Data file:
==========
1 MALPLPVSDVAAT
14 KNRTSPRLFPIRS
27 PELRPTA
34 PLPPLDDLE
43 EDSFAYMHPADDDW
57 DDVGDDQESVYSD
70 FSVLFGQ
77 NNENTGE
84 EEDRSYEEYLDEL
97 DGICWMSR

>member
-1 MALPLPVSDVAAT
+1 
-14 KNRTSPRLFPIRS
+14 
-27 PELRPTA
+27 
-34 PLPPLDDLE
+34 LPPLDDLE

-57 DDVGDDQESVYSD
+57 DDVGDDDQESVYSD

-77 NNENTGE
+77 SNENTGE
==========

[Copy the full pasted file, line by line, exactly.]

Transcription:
1 MALPLPVSDVAAT
14 KNRTSPRLFPIRS
27 PELRPTA
34 PLPPLDDLE
43 EDSFAYMHPADDDW
57 DDVGDDQESVYSD
70 FSVLFGQ
77 NNENTGE
84 EEDRSYEEYLDEL
97 DGICWMSR

>member
-1 MALPLPVSDVAAT
+1 
-14 KNRTSPRLFPIRS
+14 
-27 PELRPTA
+27 
-34 PLPPLDDLE
+34 LPPLDDLE

-57 DDVGDDQESVYSD
+57 DDVGDDDQESVYSD

-77 NNENTGE
+77 SNENTGE